Stable UK Inflation Warrants Bold Action From Bank Of England

UK consumer prices logged a steady growth rather than a slowdown in May and core inflation accelerated further adding pressure on the Bank of England to raise the benchmark rate by half a percentage point.

Consumer price inflation remained unchanged at 8.7 percent in May, the Office for National Statistics reported Wednesday. The rate was forecast to ease to 8.4 percent.

The upward contributions to inflation from rising prices of air travel, recreational and cultural goods and services, and second-hand cars were largely offset by falling prices for motor fuel.

Core inflation that excludes energy, food, alcohol and tobacco climbed to 7.1 percent, which was the highest since March 1992. The rate was forecast to remain at 6.8 percent in May.

The CPI goods inflation slowed to 9.7 percent from 10.0 percent in April. Meanwhile, the CPI services rate rose to 7.4 percent from 6.9 percent.

“We know how much high inflation hurts families and businesses across the country, and our plan to halve the rate this year is the best way we can keep costs and interest rates down,” Finance Minister Jeremy Hunt said.

“We will not hesitate in our resolve to support the Bank of England as it seeks to squeeze inflation out of our economy, while also providing targeted support with the cost of living,” Hunt added.

Markets expect the BoE to raise the bank rate by a quarter point on Thursday. Currently, the bank rate is at 4.50 percent, which is the highest since 2008.

ING economist James Smith said the bar is set pretty high for the BoE to shift the pace of rate hikes to 50 basis points this week. A 25bp hike is basically guaranteed, as is another in August, the economist added.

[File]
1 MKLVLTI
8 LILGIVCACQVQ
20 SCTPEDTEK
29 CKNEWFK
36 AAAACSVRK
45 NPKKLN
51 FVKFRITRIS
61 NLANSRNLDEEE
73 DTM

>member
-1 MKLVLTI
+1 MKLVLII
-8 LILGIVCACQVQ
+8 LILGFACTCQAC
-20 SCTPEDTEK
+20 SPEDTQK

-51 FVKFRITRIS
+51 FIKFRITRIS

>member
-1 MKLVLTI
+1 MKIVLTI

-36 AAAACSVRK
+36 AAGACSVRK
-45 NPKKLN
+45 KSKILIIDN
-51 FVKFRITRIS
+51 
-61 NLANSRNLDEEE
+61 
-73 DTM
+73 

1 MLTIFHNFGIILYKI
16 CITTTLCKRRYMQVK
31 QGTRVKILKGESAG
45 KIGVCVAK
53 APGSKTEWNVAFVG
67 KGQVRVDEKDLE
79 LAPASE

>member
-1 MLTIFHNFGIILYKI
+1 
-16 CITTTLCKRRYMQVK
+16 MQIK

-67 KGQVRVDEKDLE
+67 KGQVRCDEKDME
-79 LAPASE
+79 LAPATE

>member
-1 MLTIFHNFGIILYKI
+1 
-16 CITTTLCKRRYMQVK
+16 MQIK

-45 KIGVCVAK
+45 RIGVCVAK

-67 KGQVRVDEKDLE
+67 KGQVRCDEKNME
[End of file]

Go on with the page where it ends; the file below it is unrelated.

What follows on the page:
Traders are pricing in the bank rate to peak at 6 percent. Such a high rate to tame inflation risk dampening the property market and push the economy into a recession.

On a monthly basis, overall consumer prices gained 0.7 percent, which was slower than the 1.2 percent increase in April, ONS data showed.

Producer prices data showed a slowdown in pipeline inflation in May. Output prices posted an annual increase of 2.9 percent, the weakest since March 2021, following a 5.2 percent gain in April. The rate was also below economists’ forecast of 3.6 percent.

At the same time, output prices declined 0.5 percent after falling 0.2 percent in the previous month.

Data showed that input price inflation has been slowing over the last eleven months. Input price inflation hit the lowest since November 2020. Annual growth in input prices eased to 0.5 percent from 4.2 percent in April. Prices were forecast to climb 1.2 percent.

The monthly decline in input prices was the biggest since April 2020. Producer prices fell 1.5 percent, in contrast to the 0.1 percent rise in the previous month.

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